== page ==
allowing for established concepts to clash and combine, ultimately forming a multitude of new, groundbreaking ideas. This place, where the different fields meet, is what I call the Intersection. And the explosion of remarkable innovations that you find there is what I call the Medici Effect. This book is about how to create it.

Creating the Medici Effect

The idea behind this book is simple: When you step into an intersection of fields, disciplines, or cultures, you can combine existing concepts into a large number of extraordinary new ideas. The name I have given this phenomenon, the Medici Effect, comes from a remarkable burst of creativity in fifteenth-century Italy.

The Medicis were a banking family in Florence who funded creators from a wide range of disciplines. Thanks to this family and a few others like it, sculptors, scientists, poets, philosophers, financiers, painters, and architects converged upon the city of Florence. There they found each other, learned from one another, and broke down

barriers between disciplines and cultures. Together they forged a new world based on new ideas—what became known as the Renaissance. As a result, the city became the epicenter of a creative explosion, one of the most innovative eras in history. The effects of the Medici family can be felt even to this day.

We, too, can create the Medici Effect. We can ignite this explosion of extraordinary ideas and take advantage of it as individuals, as teams, and as organizations. We can do it by bringing together different disciplines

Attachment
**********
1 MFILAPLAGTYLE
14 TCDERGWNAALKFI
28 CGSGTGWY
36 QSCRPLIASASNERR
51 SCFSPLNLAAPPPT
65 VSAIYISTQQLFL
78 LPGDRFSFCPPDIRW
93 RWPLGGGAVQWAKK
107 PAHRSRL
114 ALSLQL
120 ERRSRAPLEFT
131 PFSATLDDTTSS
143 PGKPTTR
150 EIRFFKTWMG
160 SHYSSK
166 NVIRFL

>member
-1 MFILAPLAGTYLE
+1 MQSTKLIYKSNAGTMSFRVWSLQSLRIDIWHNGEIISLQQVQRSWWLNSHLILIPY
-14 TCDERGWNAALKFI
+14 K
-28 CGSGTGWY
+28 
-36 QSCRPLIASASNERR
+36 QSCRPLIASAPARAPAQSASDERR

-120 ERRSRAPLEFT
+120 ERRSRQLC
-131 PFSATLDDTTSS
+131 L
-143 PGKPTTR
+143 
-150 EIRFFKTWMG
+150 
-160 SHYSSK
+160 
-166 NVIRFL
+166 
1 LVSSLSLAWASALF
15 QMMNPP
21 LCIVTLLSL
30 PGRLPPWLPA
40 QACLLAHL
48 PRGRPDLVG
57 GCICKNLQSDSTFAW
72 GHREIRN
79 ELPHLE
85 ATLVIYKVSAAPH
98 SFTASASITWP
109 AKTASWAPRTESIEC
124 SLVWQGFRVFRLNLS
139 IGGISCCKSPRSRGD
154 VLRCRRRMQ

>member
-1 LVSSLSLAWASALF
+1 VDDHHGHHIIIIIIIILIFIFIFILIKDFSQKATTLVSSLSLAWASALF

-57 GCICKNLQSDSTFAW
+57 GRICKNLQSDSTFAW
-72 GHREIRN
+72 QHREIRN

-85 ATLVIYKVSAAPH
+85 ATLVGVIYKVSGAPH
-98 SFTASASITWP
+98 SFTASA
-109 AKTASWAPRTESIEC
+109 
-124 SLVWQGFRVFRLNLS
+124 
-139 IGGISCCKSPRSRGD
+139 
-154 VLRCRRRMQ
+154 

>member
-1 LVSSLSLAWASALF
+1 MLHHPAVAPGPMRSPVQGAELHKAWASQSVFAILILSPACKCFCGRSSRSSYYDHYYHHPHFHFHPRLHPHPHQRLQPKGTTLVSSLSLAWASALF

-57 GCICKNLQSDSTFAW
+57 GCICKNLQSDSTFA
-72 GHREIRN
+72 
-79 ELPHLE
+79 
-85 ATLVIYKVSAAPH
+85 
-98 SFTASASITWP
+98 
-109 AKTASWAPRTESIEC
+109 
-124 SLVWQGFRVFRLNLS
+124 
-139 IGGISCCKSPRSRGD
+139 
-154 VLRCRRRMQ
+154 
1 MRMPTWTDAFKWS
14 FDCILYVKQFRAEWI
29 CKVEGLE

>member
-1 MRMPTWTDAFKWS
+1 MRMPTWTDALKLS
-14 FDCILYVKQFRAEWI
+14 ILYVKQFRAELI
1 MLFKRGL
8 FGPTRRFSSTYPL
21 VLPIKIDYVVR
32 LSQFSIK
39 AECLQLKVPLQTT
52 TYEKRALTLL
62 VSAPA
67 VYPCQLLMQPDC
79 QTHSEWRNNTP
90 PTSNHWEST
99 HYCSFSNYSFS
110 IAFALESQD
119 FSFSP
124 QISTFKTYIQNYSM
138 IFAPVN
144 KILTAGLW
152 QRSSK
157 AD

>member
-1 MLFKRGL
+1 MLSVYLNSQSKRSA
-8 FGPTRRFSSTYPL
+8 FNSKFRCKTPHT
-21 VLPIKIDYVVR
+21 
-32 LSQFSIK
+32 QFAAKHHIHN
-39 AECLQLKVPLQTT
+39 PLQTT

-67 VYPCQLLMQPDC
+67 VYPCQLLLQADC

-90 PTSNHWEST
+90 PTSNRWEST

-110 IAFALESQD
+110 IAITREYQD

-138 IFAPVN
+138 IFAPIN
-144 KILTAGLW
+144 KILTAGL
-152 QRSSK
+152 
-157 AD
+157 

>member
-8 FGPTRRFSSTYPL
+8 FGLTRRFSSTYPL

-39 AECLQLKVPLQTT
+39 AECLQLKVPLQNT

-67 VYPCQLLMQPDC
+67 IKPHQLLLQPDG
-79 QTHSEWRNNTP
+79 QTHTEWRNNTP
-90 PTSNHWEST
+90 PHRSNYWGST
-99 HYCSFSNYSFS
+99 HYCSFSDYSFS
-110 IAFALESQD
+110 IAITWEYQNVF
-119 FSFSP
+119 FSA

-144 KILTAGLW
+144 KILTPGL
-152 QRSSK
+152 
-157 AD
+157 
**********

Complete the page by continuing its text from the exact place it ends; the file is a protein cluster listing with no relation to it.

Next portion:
and cultures and searching for the places where they connect. The Medici Effect will show you how to find such intersectional ideas and make them happen. This book is not about the Renaissance era, nor is it about the

Medici family. Rather, it is about those elements that made that era possible. It is about what happens when you step into an intersection of different disciplines and cultures, and bring the ideas you find there to life.

Surprising Insight

Mick Pearce, an architect with an interest in ecology, accepted an intriguing challenge from Old Mutual, an insurance and real estate conglomerate: Build an attractive, functioning office building that uses no air conditioning. Oh, and do it in Harare, the capital of Zimbabwe.

This may, on the face of it, seem ridiculous. After all, it can get pretty hot in Harare. But Pearce, born in Zimbabwe, schooled in South Africa, and trained as an architect in London, was up for the challenge.

And he achieved it by basing his architectural designs on how termites cool their tower like mounds of mud and dirt. What’s the connection?

Termites must keep the internal temperature in their mounds at a constant 87 degrees in order to grow an essential fungus. Not an easy job since temperatures on the African plains can range from over 100 degrees during the day to below 40 at night. Still, the insects manage it by ingeniously directing breezes at the base of the mound into chambers with cool, wet mud and then redirecting this cooled air to the peak. By constantly building new vents and closing old ones, they can regulate the temperature very precisely.